With cradle to cradle as the design principle by which so many of these pioneering companies are beginning to make their clothing, many of these issues are being resolved quite effectively and economically.

Trigema in Germany spent over seven years developing its 100% toxin free dyes for use in its celebrated Trigema Change clothing range. These are also the first 100% safely compostable t-shirts in the world. M&S has a take-back system called Shwopping which allows customers to return old garments in store to support either, clothing the disadvantaged or to be re-utilised & repurposed in more garment manufacture. Stella McCartney has teamed up with the Cradle to Cradle Products Innovation Institute to promote and activate the cradle to cradle philosophy under the Fashion Positive initiative. 

Massive work is under way by hundreds of companies large and small to bring enlightened consumerism to all of us, and cradle to cradle thinking is playing a significant role in these dynamic, positive changes.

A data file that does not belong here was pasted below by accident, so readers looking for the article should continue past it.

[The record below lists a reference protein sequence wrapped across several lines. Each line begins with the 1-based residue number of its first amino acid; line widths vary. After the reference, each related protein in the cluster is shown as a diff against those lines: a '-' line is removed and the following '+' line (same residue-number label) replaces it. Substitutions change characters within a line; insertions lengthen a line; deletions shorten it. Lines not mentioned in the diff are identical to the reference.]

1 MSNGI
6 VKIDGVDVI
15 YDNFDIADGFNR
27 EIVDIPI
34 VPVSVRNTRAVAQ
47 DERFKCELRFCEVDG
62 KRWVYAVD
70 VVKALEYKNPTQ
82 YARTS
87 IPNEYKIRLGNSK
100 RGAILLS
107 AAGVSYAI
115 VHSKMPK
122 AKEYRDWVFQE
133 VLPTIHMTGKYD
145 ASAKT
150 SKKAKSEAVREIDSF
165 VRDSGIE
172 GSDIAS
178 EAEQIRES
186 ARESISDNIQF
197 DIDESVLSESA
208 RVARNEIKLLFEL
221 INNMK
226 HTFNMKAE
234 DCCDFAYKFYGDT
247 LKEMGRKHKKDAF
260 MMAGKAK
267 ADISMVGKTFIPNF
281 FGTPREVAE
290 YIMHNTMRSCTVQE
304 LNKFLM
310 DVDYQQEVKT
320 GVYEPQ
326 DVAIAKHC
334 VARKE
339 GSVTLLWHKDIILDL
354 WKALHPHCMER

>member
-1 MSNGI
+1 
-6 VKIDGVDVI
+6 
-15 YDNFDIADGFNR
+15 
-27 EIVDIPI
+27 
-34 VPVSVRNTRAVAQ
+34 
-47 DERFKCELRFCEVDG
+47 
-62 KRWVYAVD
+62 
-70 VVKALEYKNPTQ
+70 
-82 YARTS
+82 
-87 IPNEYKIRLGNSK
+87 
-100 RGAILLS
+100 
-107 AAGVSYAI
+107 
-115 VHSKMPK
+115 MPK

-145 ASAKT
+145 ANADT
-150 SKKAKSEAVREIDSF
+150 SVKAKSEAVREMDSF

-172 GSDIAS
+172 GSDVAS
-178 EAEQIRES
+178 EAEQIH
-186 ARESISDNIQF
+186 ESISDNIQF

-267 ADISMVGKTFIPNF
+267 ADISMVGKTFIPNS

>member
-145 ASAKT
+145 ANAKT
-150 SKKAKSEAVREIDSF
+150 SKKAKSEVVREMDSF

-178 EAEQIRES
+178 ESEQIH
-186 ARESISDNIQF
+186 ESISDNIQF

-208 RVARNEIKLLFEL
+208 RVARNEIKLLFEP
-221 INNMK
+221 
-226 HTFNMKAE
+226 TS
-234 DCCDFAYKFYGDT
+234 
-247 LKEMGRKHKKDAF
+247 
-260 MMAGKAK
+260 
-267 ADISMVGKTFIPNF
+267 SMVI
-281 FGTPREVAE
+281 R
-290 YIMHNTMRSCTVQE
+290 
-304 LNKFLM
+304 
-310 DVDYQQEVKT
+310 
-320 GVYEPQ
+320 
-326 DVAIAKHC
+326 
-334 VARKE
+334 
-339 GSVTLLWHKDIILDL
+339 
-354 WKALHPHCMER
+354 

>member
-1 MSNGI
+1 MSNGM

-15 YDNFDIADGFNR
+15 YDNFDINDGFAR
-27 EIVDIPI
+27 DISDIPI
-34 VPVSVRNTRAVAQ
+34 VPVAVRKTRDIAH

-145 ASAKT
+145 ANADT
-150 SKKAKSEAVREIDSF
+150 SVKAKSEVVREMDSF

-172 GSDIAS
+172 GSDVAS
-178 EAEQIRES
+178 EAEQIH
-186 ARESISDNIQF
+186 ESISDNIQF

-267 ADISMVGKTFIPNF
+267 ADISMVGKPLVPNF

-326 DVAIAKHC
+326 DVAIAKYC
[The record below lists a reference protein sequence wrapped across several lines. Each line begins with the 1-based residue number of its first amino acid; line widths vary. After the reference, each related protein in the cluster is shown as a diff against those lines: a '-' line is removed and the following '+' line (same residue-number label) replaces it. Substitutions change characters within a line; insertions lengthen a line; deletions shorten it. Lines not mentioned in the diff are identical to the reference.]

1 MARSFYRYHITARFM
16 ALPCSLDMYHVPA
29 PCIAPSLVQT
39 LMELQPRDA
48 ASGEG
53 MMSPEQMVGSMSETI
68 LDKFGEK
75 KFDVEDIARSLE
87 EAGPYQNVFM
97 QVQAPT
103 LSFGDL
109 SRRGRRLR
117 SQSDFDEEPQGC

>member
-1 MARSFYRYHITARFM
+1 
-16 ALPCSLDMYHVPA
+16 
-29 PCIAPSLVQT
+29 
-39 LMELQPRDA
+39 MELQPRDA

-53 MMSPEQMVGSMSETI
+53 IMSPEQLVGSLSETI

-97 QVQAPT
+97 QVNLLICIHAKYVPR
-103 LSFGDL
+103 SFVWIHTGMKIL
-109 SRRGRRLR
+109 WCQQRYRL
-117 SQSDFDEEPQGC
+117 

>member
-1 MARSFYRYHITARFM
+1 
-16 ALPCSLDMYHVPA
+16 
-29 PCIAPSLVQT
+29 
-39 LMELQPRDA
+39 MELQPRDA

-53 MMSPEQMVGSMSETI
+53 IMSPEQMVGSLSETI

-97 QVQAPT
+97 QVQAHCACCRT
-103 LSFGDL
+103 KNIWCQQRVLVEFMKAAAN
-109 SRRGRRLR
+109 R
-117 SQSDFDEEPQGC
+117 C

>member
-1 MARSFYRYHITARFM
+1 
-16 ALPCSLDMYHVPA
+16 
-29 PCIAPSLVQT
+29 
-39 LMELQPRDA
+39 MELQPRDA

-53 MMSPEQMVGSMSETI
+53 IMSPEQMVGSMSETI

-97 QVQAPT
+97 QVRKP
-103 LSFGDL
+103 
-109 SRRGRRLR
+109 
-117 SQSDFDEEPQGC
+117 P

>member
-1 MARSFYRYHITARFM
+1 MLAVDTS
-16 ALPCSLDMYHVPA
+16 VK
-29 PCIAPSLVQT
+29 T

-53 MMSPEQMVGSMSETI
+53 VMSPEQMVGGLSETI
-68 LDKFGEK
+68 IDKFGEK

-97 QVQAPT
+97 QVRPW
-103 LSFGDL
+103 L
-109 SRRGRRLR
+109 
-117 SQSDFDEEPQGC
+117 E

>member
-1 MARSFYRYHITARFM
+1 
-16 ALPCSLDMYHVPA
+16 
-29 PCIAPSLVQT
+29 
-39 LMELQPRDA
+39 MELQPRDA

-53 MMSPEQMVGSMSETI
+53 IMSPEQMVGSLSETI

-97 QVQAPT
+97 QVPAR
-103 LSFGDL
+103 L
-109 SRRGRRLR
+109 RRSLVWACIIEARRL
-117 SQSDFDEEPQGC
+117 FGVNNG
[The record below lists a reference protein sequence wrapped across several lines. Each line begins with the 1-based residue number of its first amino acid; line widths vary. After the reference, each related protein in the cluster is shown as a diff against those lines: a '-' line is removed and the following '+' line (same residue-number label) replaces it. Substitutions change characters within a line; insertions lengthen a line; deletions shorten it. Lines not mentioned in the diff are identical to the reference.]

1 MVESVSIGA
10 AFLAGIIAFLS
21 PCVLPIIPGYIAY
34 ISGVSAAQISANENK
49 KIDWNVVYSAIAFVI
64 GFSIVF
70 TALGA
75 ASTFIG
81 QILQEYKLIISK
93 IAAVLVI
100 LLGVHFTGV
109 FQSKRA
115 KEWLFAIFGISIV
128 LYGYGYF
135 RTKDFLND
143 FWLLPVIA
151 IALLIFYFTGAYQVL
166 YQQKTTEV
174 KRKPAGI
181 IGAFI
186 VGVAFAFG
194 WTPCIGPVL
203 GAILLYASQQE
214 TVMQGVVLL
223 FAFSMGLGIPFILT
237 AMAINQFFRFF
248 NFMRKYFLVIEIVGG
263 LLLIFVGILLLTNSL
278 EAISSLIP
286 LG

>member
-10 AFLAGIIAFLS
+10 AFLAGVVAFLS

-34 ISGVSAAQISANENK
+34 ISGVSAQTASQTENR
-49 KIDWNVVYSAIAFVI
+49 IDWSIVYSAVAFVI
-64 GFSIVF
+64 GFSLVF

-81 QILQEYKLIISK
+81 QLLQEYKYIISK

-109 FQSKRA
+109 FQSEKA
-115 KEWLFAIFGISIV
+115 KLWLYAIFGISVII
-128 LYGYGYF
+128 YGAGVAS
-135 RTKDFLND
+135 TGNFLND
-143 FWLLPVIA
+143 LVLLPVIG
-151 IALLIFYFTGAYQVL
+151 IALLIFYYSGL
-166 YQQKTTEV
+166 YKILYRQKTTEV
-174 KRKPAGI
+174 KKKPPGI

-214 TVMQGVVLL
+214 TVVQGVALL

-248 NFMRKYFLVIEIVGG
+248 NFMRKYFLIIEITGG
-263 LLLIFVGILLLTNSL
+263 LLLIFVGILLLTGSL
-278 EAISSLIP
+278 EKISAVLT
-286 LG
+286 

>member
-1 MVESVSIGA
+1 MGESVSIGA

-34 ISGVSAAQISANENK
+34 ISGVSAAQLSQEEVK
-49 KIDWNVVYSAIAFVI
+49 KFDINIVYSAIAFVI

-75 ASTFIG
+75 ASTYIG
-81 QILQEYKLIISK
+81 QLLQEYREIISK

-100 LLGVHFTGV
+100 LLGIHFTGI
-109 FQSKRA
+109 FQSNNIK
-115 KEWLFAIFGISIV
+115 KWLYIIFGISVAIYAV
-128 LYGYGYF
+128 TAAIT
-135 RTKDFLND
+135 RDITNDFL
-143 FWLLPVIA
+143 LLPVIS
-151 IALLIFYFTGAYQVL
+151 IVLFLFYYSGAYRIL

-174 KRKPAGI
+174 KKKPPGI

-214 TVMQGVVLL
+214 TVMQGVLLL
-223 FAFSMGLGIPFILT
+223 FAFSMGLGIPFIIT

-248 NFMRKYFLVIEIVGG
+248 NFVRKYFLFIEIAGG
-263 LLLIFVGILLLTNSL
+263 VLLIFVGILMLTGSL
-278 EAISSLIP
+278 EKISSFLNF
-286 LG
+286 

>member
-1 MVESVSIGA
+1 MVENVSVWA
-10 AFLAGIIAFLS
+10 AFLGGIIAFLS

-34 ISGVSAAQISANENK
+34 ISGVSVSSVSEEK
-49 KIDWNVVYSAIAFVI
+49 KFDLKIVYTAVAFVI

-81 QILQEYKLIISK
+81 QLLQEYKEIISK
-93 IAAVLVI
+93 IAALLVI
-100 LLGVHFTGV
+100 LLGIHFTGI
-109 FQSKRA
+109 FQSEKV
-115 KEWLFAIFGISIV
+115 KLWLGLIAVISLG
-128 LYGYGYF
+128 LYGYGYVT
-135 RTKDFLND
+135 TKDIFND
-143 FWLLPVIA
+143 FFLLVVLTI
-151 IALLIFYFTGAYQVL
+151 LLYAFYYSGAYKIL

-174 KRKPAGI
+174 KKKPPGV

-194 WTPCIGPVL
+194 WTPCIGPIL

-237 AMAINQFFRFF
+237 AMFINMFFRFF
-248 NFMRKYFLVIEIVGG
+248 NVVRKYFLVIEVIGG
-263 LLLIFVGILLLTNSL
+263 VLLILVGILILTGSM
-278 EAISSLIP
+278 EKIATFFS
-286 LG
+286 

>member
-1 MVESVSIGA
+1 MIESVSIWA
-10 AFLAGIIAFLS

Cradle to cradle in very simple terms is a standard applied to all goods produced for human use, to be 100% healthy and of very high quality. Combining chemical science, biologic expertise & common sense, product designers get to see what is actually in their materials and make changes where necessary, for health, efficiency and economic benefits.

The standard or level attained is based on scoring in five specific and clearly defined categories.

- Material health: What is in the materials being used, what is it made up of? How toxic are the materials? Do they have any negative effects on the environment, humans or animals? Materials are assessed down to one in one million particles to create a detailed inventory of ingredients. Suggestions are made to remove the dangerous ones & replace them with healthy equivalents.